Red carpet redux
Open Studio Tuesdays at St. Mary’s Art Center
I settle into a scratchy, old stuffed chair, take my spiral notebook and roller-tip pen from my backpack and start to sketch out some ideas for an essay. Usually, I write in a crowded office in my house. This 19th-century hospital-room-turned-dorm-room at St. Mary’s Art Center in Virginia City, with old lace curtains filtering afternoon sun, is a nice change of pace. If someone’s knocking on my door at home or trying to call my cell, I’m now happily ignorant of the intrusion. Over a productive half hour, no one interrupts my writing, and the new surroundings, with creaky floors and converted gas lamps, seem to make the ideas flow in a different direction than usual. Just what I’d been hoping for.
Every Tuesday, St. Mary’s Art Center offers free access to its antiquated bedrooms and sunny studio spaces for anyone who wants to make art. Or music. Or lunch. The darkroom, printmaking area and kitchen are all open for use. The upright piano in the second-floor hallway is available. And, for writers who no longer use spiral notebooks, there’s a wifi connection.
St. Mary’s, or SMAC, as the staff likes to call it, used to focus mostly on offering services for professional artists, such as weekend workshops. Earlier this year, SMAC expanded its mission and its target demographic to include art students, beginners and the general public—in essence, everyone.
Director Linda Nazemian reasons, “It’s our tax dollars, so the building really belongs to all Nevadans.”
So far, Nevadans who’ve accepted the weekly invitation include printmakers who’ve taken classes at SMAC, archaeologists practicing their darkroom techniques, high-school photographers and an artist who makes etched woodblocks.
While some people come to Open Studio Tuesdays for access to equipment, others come simply to escape the distractions of working in their everyday environments. Watercolor artist Vivienne Buckert has enough space to paint at her home in Dayton, but she commutes to St. Mary’s almost every Tuesday. She says she gets more done here, away from the ubiquitous to-do lists at home.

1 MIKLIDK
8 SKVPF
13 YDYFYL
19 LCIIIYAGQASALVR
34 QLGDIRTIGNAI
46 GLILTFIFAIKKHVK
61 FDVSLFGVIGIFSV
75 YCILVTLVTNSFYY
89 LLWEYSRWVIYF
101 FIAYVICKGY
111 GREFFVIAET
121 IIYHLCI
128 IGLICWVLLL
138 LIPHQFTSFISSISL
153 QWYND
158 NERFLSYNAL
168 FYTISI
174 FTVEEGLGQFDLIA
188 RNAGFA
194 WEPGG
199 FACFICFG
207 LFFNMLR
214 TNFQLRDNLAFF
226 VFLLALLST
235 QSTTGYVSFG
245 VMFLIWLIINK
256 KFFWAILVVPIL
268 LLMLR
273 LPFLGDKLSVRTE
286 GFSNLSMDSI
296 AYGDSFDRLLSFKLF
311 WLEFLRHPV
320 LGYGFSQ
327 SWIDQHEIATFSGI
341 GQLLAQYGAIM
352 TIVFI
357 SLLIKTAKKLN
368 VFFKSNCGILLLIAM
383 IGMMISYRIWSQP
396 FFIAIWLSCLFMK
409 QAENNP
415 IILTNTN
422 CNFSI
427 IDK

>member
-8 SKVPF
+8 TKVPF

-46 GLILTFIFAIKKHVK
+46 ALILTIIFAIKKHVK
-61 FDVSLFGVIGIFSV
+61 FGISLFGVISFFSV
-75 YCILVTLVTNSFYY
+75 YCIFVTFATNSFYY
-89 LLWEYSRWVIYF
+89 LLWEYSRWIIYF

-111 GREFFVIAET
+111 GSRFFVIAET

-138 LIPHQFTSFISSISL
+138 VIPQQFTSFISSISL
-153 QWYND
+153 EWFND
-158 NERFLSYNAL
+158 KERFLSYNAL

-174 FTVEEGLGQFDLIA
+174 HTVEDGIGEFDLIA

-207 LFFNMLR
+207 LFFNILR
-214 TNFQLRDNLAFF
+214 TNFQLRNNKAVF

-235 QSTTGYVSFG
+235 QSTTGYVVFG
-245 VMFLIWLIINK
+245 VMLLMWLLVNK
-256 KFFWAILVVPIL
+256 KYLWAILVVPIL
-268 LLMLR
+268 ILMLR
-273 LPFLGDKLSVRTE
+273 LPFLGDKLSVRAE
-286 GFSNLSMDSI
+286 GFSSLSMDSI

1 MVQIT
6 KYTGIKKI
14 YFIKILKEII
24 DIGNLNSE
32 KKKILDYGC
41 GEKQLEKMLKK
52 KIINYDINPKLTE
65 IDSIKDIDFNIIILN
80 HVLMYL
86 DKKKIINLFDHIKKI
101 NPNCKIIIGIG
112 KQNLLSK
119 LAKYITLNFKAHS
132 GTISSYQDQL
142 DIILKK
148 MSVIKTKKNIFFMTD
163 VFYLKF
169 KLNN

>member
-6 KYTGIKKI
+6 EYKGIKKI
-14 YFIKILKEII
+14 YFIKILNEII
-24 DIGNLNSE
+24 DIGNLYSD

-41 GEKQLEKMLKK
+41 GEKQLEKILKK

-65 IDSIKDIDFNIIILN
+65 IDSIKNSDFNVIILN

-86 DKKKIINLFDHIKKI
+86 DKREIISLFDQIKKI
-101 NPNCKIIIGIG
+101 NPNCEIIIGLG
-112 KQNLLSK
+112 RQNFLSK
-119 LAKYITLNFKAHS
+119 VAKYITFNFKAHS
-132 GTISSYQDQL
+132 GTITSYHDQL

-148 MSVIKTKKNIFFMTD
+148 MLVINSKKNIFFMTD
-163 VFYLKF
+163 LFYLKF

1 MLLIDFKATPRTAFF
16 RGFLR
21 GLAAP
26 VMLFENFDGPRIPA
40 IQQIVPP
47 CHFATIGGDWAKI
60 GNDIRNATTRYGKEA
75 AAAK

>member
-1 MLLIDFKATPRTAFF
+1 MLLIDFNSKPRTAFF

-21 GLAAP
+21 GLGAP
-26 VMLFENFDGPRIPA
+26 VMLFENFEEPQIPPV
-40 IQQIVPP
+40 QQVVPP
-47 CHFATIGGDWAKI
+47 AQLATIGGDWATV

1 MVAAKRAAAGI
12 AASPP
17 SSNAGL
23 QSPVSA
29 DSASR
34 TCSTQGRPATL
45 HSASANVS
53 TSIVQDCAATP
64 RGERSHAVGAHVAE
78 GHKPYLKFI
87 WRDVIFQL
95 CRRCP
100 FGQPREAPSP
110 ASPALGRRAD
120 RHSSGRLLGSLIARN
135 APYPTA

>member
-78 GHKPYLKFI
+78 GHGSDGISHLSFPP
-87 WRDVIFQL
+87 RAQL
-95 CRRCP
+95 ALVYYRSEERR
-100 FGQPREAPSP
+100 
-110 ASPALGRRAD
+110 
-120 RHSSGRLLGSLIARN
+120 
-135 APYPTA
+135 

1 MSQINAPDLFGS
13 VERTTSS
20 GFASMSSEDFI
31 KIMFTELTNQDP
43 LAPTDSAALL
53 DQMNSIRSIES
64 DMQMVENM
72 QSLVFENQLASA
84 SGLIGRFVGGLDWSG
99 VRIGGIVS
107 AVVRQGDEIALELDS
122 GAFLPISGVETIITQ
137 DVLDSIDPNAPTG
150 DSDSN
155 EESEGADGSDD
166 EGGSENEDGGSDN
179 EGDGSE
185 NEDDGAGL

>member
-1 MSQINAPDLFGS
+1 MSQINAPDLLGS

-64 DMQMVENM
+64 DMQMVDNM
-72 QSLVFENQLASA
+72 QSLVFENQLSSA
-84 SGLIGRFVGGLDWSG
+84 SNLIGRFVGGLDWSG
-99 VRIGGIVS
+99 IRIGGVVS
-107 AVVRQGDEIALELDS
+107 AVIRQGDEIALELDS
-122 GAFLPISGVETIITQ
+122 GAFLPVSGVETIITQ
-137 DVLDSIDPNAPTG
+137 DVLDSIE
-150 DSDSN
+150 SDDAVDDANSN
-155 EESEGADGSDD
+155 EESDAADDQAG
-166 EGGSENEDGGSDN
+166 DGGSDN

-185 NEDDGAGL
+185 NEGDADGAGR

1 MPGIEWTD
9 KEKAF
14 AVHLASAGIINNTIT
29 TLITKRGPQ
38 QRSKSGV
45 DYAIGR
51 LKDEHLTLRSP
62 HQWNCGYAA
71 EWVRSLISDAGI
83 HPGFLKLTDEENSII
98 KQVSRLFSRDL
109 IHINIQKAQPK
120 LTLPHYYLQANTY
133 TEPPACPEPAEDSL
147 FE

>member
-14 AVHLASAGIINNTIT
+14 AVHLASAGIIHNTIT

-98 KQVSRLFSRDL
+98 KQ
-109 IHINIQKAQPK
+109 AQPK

Buckert, a member of the Sierra Watercolor Society, says she likes that her creative process works a little differently when she’s in SMAC’s spacious painting studio.
“I’m practicing shading techniques,” she says, as she mixes water into dark blue paint and listens to news on a tiny short-wave radio. “This is the sort of thing I never do at home.”
It’s not uncommon for arts centers to offer artists facilities and relief from everyday distractions, but SMAC’s open-door policy is unusual. Typically, professional artists apply for studio space based on the merits of their work. Some art centers have open-studio hours open to anyone, but they usually charge by the hour.
SMAC’s incentive for offering free resources is twofold.
“Part of our mission is to support artists,” says Nazemian, adding, “We don’t have marketing money.” Inviting artists over on a regular basis struck her as a simple way to offer a useful benefit and spread the word about the art center at the same time.
While the posted studio hours will likely appeal to people without 9-5 jobs, Nazemian says she’d like to make SMAC’s studios as accessible as possible. If you call in advance to notify her, she’ll tell the caretaker you’re there and let you stay a couple hours past closing time.